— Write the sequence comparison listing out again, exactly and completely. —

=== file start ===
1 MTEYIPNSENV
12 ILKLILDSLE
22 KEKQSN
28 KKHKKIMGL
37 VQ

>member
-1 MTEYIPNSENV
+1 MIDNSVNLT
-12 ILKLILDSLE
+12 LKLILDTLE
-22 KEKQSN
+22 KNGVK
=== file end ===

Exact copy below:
1 MTEYIPNSENV
12 ILKLILDSLE
22 KEKQSN
28 KKHKKIMGL
37 VQ

>member
-1 MTEYIPNSENV
+1 MIDNSVNLT
-12 ILKLILDSLE
+12 LKLILDTLE
-22 KEKQSN
+22 KNGVK